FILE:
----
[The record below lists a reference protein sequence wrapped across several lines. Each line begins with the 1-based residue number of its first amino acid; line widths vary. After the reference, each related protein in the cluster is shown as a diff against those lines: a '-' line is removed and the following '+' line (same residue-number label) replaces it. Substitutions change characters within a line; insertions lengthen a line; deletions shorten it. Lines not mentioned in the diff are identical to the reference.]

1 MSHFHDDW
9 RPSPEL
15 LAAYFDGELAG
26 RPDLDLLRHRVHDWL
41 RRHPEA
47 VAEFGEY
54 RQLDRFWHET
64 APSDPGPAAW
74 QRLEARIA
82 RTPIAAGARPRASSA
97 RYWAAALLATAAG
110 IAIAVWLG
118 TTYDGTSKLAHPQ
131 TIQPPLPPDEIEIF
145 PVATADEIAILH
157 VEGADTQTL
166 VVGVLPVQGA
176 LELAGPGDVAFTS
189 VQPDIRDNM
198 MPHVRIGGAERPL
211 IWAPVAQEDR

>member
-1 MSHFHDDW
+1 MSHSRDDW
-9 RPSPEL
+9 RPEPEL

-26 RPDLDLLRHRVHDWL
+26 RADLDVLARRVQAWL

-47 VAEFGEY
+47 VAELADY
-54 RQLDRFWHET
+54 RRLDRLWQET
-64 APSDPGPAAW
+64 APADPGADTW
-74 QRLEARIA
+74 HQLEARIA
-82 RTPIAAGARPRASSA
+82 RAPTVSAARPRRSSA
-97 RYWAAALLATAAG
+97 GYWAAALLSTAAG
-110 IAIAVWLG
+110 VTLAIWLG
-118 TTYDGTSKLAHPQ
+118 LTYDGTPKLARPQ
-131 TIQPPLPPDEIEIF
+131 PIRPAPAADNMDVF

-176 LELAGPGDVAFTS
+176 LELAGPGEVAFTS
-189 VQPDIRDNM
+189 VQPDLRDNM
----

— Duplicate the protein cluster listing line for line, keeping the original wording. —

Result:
[The record below lists a reference protein sequence wrapped across several lines. Each line begins with the 1-based residue number of its first amino acid; line widths vary. After the reference, each related protein in the cluster is shown as a diff against those lines: a '-' line is removed and the following '+' line (same residue-number label) replaces it. Substitutions change characters within a line; insertions lengthen a line; deletions shorten it. Lines not mentioned in the diff are identical to the reference.]

1 MSHFHDDW
9 RPSPEL
15 LAAYFDGELAG
26 RPDLDLLRHRVHDWL
41 RRHPEA
47 VAEFGEY
54 RQLDRFWHET
64 APSDPGPAAW
74 QRLEARIA
82 RTPIAAGARPRASSA
97 RYWAAALLATAAG
110 IAIAVWLG
118 TTYDGTSKLAHPQ
131 TIQPPLPPDEIEIF
145 PVATADEIAILH
157 VEGADTQTL
166 VVGVLPVQGA
176 LELAGPGDVAFTS
189 VQPDIRDNM
198 MPHVRIGGAERPL
211 IWAPVAQEDR

>member
-1 MSHFHDDW
+1 MSHSRDDW
-9 RPSPEL
+9 RPEPEL

-26 RPDLDLLRHRVHDWL
+26 RADLDVLARRVQAWL

-47 VAEFGEY
+47 VAELADY
-54 RQLDRFWHET
+54 RRLDRLWQET
-64 APSDPGPAAW
+64 APADPGADTW
-74 QRLEARIA
+74 HQLEARIA
-82 RTPIAAGARPRASSA
+82 RAPTVSAARPRRSSA
-97 RYWAAALLATAAG
+97 GYWAAALLSTAAG
-110 IAIAVWLG
+110 VTLAIWLG
-118 TTYDGTSKLAHPQ
+118 LTYDGTPKLARPQ
-131 TIQPPLPPDEIEIF
+131 PIRPAPAADNMDVF

-176 LELAGPGDVAFTS
+176 LELAGPGEVAFTS
-189 VQPDIRDNM
+189 VQPDLRDNM